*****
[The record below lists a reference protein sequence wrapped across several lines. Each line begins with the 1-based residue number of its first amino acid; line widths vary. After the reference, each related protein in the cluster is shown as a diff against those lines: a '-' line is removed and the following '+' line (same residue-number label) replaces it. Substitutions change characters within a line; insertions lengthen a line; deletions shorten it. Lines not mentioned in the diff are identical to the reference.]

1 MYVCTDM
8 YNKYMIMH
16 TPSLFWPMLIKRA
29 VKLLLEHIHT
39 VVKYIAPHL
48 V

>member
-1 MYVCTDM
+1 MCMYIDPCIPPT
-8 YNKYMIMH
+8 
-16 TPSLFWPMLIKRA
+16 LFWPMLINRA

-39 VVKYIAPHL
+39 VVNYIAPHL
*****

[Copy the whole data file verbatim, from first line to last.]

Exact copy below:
[The record below lists a reference protein sequence wrapped across several lines. Each line begins with the 1-based residue number of its first amino acid; line widths vary. After the reference, each related protein in the cluster is shown as a diff against those lines: a '-' line is removed and the following '+' line (same residue-number label) replaces it. Substitutions change characters within a line; insertions lengthen a line; deletions shorten it. Lines not mentioned in the diff are identical to the reference.]

1 MYVCTDM
8 YNKYMIMH
16 TPSLFWPMLIKRA
29 VKLLLEHIHT
39 VVKYIAPHL
48 V

>member
-1 MYVCTDM
+1 MCMYIDPCIPPT
-8 YNKYMIMH
+8 
-16 TPSLFWPMLIKRA
+16 LFWPMLINRA

-39 VVKYIAPHL
+39 VVNYIAPHL